16 rows of screw up! So.
There was nothing to do but rip it down within the repeat. I always try this once at least. If it doesn't work, then I rip the whole rows. I whipped out the foam core, my double points and the pins.
I chose not to rip the entire repeat, but rather did just the affected area. I took the lace off the needles and put point protectors on the ends of my working needles (very important!).
I began carefully ripping row by row and pinning each length of yarn as I did. This is an important step when there are so many rows to knit back up. It is easy to lose track of the working yarn when you rip yarn overs.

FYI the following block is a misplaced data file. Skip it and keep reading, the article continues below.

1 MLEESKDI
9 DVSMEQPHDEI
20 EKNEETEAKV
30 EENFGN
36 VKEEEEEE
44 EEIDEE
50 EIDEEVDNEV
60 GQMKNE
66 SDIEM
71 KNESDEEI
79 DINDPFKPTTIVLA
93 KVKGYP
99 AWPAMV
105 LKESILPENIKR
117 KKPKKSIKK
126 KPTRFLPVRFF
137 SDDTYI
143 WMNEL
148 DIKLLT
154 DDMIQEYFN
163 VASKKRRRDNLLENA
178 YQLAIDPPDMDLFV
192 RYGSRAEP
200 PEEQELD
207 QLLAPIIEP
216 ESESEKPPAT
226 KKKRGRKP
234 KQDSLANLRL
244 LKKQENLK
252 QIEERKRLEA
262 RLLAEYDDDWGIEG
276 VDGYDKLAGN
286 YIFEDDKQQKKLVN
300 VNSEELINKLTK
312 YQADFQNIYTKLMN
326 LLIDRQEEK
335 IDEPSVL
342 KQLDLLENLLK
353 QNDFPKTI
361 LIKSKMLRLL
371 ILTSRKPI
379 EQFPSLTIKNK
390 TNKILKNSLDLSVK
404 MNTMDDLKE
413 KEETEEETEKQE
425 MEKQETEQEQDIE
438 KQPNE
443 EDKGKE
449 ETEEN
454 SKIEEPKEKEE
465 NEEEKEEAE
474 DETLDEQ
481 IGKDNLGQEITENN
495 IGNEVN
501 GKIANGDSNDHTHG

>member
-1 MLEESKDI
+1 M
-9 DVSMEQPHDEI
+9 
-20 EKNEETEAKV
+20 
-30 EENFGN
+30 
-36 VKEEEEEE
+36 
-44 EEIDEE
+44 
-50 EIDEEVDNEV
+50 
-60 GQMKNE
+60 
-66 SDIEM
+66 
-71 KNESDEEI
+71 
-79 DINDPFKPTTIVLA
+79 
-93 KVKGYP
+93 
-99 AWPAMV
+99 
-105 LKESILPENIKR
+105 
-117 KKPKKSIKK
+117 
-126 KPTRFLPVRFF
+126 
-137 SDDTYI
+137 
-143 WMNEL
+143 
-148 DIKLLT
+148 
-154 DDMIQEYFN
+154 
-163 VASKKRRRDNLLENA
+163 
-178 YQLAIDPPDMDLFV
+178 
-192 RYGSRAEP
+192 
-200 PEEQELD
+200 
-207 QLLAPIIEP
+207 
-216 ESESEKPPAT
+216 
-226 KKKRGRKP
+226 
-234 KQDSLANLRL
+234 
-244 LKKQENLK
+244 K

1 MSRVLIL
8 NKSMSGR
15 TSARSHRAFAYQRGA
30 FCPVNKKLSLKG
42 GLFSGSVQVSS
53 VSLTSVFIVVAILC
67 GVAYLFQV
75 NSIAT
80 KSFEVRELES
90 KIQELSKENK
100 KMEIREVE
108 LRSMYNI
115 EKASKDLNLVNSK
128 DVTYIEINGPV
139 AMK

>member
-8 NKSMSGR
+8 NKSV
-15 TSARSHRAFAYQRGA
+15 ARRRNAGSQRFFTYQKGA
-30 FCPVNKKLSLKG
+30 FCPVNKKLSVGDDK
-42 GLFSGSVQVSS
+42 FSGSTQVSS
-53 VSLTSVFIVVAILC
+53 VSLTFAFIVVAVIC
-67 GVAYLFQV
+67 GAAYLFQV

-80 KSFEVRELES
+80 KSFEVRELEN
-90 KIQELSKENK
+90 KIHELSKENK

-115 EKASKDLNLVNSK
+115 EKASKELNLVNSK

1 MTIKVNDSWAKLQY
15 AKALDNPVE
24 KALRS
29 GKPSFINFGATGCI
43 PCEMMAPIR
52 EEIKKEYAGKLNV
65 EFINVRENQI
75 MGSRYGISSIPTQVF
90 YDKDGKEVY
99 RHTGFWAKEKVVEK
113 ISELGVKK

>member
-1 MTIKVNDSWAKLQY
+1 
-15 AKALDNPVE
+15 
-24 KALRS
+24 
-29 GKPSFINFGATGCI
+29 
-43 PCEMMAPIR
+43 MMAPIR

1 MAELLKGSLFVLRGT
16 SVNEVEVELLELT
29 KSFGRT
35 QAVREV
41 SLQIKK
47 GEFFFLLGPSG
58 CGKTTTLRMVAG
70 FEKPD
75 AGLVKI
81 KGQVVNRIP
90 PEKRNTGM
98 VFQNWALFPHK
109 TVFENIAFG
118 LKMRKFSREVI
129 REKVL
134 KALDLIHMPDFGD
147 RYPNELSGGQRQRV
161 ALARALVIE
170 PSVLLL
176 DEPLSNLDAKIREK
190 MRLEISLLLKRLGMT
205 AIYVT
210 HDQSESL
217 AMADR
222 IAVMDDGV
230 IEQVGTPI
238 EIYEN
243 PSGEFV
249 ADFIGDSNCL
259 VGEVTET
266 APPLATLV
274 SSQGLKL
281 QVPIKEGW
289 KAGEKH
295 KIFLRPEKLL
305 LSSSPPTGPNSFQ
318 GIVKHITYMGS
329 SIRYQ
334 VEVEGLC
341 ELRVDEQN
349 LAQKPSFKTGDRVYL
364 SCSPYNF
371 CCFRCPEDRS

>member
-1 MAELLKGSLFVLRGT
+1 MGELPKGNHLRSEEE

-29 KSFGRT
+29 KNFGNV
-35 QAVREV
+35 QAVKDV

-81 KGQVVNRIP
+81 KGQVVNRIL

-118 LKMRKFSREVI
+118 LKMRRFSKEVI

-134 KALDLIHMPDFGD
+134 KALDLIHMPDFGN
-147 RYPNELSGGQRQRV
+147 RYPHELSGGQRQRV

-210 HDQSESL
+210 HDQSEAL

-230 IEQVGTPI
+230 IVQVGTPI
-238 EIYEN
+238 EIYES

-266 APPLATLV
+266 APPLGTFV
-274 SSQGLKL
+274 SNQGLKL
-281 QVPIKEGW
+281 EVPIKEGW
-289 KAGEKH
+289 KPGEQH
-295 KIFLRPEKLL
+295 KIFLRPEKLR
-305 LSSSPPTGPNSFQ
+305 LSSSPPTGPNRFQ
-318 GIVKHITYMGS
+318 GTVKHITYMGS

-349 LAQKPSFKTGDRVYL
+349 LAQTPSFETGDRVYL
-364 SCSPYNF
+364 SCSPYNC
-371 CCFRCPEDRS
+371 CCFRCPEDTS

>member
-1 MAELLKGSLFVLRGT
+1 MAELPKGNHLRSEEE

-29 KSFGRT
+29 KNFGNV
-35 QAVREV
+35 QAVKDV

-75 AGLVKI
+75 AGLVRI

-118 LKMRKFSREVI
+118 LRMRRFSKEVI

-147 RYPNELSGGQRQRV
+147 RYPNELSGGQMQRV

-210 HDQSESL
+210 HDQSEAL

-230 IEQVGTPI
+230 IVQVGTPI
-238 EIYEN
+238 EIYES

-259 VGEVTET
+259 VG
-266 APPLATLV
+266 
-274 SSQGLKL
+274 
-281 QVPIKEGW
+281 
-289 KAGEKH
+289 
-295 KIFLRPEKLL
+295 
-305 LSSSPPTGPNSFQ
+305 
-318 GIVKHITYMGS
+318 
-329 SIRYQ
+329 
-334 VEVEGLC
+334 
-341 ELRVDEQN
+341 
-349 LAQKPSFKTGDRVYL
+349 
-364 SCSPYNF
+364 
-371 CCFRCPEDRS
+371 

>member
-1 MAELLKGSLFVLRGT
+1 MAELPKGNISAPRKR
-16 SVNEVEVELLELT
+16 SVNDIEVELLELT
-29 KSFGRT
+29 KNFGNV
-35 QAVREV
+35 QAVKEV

At the last row I intended to rip, I took out one stitch at a time, putting each stitch carefully on a double pointed needle.
I began with US 6s, and then recalled how difficult it is using the same size as the working needles, and so I switched to US 2s. The smaller needle size left more play in the yarn and made the process much much easier.
I took out my chart and located the problem area (boy, it looked huge!). And then I took in the full impact of the situation.
I started knitting.
Row by row.
As I went along, I evened out the stitches at the end of each row.
I knit each row from
I knit some more.
I evened out stitches.
And then it was time to put it all back on the working needles. Yay!!!
I had a pile of pins.
And a fixed lace project!
And I'm even starting to get used to being caffeine free. Sort of. :)